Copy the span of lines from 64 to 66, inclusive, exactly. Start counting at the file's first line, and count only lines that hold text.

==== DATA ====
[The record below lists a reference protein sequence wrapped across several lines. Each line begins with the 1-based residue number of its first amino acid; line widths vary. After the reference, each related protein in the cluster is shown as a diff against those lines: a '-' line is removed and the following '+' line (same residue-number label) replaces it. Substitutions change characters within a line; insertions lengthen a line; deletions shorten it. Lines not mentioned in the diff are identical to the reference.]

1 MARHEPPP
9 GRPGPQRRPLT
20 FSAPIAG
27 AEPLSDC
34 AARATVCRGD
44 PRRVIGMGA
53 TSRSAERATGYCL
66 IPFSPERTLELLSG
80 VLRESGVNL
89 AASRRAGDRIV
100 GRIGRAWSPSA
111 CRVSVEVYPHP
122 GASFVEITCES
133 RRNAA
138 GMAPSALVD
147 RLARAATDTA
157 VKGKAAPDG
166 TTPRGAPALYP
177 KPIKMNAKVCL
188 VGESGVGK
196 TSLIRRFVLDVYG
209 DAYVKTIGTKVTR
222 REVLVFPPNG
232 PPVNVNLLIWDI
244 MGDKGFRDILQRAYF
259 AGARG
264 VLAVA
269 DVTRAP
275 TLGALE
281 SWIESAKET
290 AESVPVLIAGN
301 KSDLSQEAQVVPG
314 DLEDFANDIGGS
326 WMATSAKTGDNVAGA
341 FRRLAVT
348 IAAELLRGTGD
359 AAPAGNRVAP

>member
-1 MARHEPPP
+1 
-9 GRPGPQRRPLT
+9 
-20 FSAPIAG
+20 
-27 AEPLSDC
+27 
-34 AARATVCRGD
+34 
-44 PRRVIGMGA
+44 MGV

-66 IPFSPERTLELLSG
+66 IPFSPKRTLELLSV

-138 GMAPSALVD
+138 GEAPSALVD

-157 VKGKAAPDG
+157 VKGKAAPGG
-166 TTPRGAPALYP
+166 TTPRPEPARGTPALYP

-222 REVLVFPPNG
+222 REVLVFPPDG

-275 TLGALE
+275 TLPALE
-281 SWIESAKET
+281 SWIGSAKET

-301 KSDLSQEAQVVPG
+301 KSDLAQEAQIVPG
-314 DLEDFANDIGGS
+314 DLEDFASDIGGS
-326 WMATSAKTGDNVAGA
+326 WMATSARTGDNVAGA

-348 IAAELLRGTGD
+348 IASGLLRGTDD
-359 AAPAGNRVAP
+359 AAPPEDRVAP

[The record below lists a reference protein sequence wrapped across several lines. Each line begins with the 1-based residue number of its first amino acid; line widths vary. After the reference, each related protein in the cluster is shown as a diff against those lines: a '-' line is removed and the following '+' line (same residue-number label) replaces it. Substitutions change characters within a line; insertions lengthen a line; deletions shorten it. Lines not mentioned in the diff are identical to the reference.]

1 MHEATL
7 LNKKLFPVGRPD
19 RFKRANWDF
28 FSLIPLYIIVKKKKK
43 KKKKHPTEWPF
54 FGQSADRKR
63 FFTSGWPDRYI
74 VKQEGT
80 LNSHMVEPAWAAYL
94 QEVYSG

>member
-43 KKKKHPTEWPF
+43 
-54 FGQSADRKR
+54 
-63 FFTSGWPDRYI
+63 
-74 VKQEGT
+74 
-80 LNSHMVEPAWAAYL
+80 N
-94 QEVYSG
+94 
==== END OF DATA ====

-281 SWIESAKET
+281 SWIGSAKET

-301 KSDLSQEAQVVPG